The Star Cluster is actually far more powerful than the orthodox Pawn, and shouldn't be underestimated just because there are so many of them. Although Star Clusters do not promote, they are probably the most flexible pieces in the game, not being forced to do anything weird because of Black Holes, nor designated exclusively for interaction with the ever present Galaxy-Nebula duo. this piece is about even with the Planet, I can't quite tell which is more powerful.

The Galaxy is last. Although this piece is essential to win the game, it is extremely easy to trap it in hyperspace and block it off. It is also of extremely limited offensive value, as there is only one piece on the board that it can take. As a defensive piece, it is great, because it is immune to all capture. This is a good piece to try to use to neutralize the Spaceship, not only by blocking diagonal captures and two square motion, but also for stuffing it in hyperspace and not letting it out. Its ability to move freely through Black Holes makes it almost as mobile as the Nebula, which in this game, is saying a lot.

There are a couple of strategies that can be used to force a draw, but I am not going to discuss them, because they all require having superior force to that of the opposing player, and in that case, its a better idea to go for the win instead.

Taking the Nebula might seem like an impossible task. How is it possible to mate a piece that moves like a Rook? Especially when there is only one piece that can do it, and this piece can only move like a King? In fact, this is not nearly as hard as it sounds. Depending on several factors, it may even be easier than checkmate in Orthodox Chess. For one, the restrictions on the Nebula's movement through a square under attack greatly reduces the mobility of the piece, if the attacker plays correctly. The rule against moving it on successive turns also slows it up a great deal. The fact that another Nebula might also be the piece that interferes with movement automatically implies a variant of the Xiang Qi/Congo sort of "line of sight" rule. Note that on an empty board, if a Galaxy and a Nebula are placed in any position, the Galaxy can capture the Nebula. This leads to the possibility of non-drawn games where both sides have only a Galaxy and a Nebula. There are certain positions in which one player can win; hence the 30 move rule: There is no such thing as a draw by lack of force.

If pointers is what you want, try to block a Nebula's lines of motion. Remember that not only your own pieces block your opponent's Nebula, but also his own. One of the primary reasons I incorporated the rule that permits you to take your own pieces is to enhance the defensive potential of the Nebula that is hopelessly surrounded by its own pieces. It may also be useful to suicide your Planets by moving them onto Black Holes, thus freeing your Nebula from tight situations.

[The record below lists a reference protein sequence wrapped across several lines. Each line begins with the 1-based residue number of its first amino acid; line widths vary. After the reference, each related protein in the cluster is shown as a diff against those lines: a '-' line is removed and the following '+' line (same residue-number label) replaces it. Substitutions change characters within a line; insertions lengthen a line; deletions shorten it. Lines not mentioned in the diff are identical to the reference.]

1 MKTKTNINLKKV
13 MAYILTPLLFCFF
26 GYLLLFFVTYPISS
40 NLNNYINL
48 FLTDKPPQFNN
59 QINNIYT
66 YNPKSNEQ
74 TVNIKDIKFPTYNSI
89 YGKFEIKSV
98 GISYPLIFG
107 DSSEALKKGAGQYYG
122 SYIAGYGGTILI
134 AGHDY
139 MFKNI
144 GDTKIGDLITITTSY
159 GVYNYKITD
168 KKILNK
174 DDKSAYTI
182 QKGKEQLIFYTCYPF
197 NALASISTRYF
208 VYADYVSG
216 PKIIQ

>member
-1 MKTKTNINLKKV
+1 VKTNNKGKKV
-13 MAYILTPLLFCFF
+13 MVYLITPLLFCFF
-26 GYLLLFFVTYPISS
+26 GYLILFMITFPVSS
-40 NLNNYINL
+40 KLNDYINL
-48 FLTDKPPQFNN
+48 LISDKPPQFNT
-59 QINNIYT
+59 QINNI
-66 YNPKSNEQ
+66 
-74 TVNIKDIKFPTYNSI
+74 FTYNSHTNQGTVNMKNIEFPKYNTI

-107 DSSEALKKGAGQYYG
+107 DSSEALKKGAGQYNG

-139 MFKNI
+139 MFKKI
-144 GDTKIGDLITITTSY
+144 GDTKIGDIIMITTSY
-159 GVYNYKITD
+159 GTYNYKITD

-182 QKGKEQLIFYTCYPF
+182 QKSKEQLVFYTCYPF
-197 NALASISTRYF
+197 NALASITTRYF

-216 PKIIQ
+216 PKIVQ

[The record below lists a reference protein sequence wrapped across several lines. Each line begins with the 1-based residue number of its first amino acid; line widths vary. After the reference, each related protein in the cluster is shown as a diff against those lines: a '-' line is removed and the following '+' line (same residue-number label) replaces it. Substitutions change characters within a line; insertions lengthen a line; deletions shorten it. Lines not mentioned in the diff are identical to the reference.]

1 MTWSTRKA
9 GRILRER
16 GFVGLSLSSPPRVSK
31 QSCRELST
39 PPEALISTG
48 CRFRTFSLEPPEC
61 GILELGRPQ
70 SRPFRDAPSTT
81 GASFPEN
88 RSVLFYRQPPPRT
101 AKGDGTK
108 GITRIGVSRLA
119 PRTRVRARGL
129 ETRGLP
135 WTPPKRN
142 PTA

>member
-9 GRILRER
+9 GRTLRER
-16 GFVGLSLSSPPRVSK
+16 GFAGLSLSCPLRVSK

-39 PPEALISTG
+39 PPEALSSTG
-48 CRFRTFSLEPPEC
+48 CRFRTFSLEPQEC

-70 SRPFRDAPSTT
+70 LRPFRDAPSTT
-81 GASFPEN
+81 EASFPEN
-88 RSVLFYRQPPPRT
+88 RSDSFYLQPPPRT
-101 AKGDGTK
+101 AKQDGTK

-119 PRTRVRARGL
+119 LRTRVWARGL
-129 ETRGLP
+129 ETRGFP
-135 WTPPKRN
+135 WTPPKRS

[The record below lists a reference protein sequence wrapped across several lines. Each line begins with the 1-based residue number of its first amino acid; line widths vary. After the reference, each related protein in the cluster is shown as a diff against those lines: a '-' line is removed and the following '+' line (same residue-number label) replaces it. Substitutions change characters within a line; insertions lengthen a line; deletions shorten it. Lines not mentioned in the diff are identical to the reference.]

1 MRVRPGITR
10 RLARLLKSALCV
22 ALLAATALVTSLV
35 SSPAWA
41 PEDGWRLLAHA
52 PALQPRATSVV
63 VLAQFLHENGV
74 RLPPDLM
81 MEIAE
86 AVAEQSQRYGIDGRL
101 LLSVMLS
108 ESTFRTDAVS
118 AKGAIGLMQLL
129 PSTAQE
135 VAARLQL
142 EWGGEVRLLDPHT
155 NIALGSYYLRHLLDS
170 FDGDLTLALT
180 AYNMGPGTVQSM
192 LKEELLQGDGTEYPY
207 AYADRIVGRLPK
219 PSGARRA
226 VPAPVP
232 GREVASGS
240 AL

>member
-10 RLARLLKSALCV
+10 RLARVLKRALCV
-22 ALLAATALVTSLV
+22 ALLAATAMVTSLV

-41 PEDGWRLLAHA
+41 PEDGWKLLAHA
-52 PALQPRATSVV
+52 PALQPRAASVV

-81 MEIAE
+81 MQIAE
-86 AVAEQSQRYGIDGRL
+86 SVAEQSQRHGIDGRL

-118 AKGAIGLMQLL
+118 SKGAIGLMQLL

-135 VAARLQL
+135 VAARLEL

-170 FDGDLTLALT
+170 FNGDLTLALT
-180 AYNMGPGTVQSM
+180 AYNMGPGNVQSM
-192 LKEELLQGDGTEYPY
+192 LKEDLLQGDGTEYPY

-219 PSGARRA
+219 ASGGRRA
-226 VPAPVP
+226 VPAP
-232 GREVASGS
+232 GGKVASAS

The more pieces are on the board, the more difficult it is for a Nebula to move. Attacks early in the game are more effective than you would think.

It is also important to note that unlike Orthodox Chess, a player never concludes a game by being perpetually on the attack. Since a Galaxy cannot be taken, it is always possible to lose inadvertently by having a your opponent's Galaxy sneak away your Nebula.

Of primary importance to the game is the issue of Black Holes and hyperspace. A perpetual battle will occur between your Spaceship and Galaxy and those of your opponent for control of what goes on in here. The fact that the two Galaxies start out in hyperspace leads to the possibility of immediate mayhem right from the beginning. Before I discuss this in detail, it might be a good idea to restate the rule for moving out of hyperspace, as I realize that it is slightly ambiguous.

No piece may remain in hyperspace for more than five turns unless it is impossible for it to avoid remaining there: To define this impossibility we will use the following criteria:

I may well have not even implemented this rule if it hadn't been for the possibility of forcing a draw by trapping the opponent's Galaxy in hyperspace indefinitely by placing a piece on the Black Hole located in hyperspace. Further inspection reveals that this rule is far more interesting than I had originally planned.

Trapping pieces in hyperspace and not letting them out is an essential strategy. A Galaxy is a necessary piece to win the game, and the Spaceship is the single most powerful piece in it. You might think a good strategy would be to keep the Spaceships away from the Black Holes, but there are enough of them, strategically placed, that such a move drastically reduces the Spaceship's mobility. The same could be thought about a Galaxy, but the Galaxy, for one, must at least start in hyperspace, and placing it in hyperspace might be a good idea in order to try and block Spaceships. You might also think that there is no reason to ever move to any square in hyperspace other than the Black Hole square, but this keeps the Spaceships from entering hyperspace (impossible to trap them in it if they don't enter) and it also lets the Planets roam freely. Both of these situations are often inadvisable. It is possible to have all pieces but one of the two Spaceships and Galaxies trapped in hyperspace if you can control the square with the Black Hole on it. This will permit you to wreck havoc on the board with your remaining piece. Pieces that have been in hyperspace for a while are forced to leave. This is a good way to buy moves with which to screw around in ordinary space while your opponent watches helplessly. Given the power of the Star Clusters, it is not as hard as it sounds to occupy all of the black holes in ordinary space. If you can do this while your opponent's Galaxy is in hyperspace, you are guaranteed victory, no matter what. The real problem is that it is hard to keep your pieces there if your opponent is serious about forcing them off.

Thus ends the explanation and discussion of Outer Space Chess

Written by Nicholas Kuschinski.
WWW page created: April 7th, 2003.